Posts Tagged ‘ football ’

Poor Sales for Olympic Football…Go Figure.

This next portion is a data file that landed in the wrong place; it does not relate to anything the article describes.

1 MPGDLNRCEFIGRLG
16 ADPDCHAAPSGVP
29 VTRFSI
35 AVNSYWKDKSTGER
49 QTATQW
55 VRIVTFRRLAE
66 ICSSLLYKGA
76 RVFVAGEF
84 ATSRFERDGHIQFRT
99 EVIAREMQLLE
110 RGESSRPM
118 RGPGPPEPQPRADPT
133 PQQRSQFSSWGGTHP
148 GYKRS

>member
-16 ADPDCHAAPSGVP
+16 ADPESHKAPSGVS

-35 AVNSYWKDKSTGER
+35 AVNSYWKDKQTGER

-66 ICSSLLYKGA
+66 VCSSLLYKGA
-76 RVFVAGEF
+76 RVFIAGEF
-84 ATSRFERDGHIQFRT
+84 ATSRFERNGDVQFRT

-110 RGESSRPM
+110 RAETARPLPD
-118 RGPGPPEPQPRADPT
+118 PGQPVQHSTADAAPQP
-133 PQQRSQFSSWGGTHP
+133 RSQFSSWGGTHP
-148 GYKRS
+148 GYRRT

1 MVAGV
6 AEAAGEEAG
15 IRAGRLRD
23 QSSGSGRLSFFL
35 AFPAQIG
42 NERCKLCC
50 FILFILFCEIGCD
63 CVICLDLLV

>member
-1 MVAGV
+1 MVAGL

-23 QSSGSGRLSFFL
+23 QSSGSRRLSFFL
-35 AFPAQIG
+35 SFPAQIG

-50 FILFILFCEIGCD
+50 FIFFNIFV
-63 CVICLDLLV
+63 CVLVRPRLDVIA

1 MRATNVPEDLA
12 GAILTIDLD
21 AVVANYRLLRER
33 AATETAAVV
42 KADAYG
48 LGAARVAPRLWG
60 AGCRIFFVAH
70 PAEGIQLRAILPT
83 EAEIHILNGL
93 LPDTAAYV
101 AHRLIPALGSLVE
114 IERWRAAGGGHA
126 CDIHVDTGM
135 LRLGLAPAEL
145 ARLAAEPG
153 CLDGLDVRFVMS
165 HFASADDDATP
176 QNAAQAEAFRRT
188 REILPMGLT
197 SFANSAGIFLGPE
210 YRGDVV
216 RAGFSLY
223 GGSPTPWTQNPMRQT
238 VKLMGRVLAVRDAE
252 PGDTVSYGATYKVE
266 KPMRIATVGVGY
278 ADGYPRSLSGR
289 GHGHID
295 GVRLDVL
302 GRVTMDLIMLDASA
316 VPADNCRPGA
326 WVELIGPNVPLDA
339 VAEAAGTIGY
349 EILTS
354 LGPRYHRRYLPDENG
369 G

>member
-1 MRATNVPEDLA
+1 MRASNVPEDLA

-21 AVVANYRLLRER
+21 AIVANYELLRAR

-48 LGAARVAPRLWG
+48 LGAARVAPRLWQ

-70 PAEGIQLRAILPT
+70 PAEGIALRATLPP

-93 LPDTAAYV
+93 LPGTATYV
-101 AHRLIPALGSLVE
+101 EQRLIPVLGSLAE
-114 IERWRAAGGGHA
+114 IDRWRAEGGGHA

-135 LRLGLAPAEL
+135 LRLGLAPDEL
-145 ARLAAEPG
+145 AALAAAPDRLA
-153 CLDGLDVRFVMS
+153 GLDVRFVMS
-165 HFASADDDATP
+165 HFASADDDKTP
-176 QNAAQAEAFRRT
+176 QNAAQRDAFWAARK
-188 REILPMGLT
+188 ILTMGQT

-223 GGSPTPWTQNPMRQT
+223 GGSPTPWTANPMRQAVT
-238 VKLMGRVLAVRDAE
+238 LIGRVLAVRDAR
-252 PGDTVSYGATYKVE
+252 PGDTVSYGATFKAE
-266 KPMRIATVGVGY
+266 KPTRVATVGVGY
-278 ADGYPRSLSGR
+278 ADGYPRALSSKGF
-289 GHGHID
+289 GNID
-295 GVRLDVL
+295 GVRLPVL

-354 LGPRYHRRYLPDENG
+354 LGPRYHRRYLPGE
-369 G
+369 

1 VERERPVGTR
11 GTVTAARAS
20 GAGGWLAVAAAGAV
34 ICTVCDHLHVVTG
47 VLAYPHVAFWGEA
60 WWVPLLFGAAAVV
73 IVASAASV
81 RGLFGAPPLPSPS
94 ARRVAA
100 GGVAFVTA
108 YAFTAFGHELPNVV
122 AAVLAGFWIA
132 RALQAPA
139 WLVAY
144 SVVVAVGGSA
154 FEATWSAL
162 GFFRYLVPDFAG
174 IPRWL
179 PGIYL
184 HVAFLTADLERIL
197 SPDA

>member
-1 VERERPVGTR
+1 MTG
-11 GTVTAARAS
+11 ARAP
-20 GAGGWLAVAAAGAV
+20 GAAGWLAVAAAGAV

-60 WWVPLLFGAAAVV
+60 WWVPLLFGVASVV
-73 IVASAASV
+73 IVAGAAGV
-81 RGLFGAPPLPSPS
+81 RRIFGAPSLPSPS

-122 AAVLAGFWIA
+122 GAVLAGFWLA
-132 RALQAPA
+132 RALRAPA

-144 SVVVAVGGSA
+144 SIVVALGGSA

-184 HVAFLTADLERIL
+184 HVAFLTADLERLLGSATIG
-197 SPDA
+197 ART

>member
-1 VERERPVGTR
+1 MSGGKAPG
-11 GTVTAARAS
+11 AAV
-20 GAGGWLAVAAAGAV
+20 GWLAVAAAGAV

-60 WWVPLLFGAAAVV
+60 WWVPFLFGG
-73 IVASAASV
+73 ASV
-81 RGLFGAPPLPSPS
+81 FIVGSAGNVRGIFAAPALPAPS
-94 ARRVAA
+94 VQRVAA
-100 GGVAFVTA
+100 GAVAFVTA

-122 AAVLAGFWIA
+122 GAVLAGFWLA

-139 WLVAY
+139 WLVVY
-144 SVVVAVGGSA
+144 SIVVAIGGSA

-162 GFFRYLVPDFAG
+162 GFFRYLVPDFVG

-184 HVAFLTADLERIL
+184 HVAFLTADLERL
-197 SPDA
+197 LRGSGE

It would appear that Olympic bods are a little concerned about the state of ticket sales for their under 23 knock about football tournament. The Millennium Stadium in Cardiff, better known for hosting 70,000+ fans cheering on fifteen gents in red, currently looks set to welcome around a mere 15,000 people to watch the so called ‘TeamGB’ join other youth teams from around the world in a contest for the 7th most significant tournament in world football. Why then is this leg of the Olympics, part of what is usually sold as the greatest show on earth, failing to whip up the sort of fervour that competitive sporting fixtures usually invite when hosted in Cardiff city centre?